ANAHEIM -- Sure, the Angels offense in 2015 has been a lot of Mike Trout and Albert Pujols. But it's a game like Tuesday's, when Trout didn't even play and Pujols didn't have to play the full nine, that shows how varied the contributions are becoming.
Trout missed his first game of the season with a sore left heel in the series opener against the Twins at Angel Stadium, and the Angels still won, 7-0. Pujols passed up a scheduled day off with his younger half out of the lineup, and the Angels were able to lift him early for a pinch-runner in the seventh inning.
"A lot of guys can pick up the slack," said catcher Chris Iannetta, who drove the game-breaking, three-run homer out of the eighth spot in the lineup. "You can't replace Trout. You can't say enough about him -- he's the best player in the game. Overall, he's one of the best players of our generation. You can't replace him, but everyone can pick up a little bit of the slack and contribute and get wins.
"That's what we did tonight. We definitely can't do it without [Trout]. We can't do without Albert. We can't do without anyone on this team. It's a team effort and we need every guy."
The Angels have won 16 of 19 games -- a stretch for the franchise matched only by the 2002 World Series champions -- outscoring their opponents, 108-43, over that span. The offensive production -- the Angels' biggest question mark for most of the first half -- is coming from everywhere.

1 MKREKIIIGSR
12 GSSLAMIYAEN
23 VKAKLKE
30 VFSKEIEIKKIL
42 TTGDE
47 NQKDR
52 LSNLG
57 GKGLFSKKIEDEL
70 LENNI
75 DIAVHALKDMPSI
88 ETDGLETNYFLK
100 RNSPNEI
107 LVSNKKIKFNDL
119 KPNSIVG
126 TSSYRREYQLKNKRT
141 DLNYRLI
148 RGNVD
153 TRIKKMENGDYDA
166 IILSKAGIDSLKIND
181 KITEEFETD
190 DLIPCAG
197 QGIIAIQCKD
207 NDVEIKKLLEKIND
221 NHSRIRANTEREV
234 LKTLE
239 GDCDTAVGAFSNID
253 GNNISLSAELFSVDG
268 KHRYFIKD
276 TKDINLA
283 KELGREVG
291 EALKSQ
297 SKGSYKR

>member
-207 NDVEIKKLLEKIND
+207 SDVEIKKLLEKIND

It's not just Trout and Pujols. It's players like Erick Aybar, quietly hitting a Major League-best .402 (37-for-92) since June 19 while batting behind the Angels' two biggest bats. Aybar had a hit and scored twice against the Twins.
It's players like Iannetta and Daniel Robertson -- Trout's replacement in center field -- who went 2-for-4 turning the lineup over from the nine-hole.
And it's players like C.J. Cron, who spent much of the first half at Triple-A after struggling to provide the power numbers expected when the season began. Cron went 4-for-4 on Tuesday night, and he's hitting a scorching .415 (22-for-53) with four homers since his callup on June 29.
"When we talk about being more than Mike or more than Albert, we're not really talking about them being out of the lineup," manager Mike Scioscia said. "But tonight we had to be. And it was good to see. ... That's a good sign for sure."
David Adler is an associate reporter for MLB.com. This story was not subject to the approval of Major League Baseball or its clubs.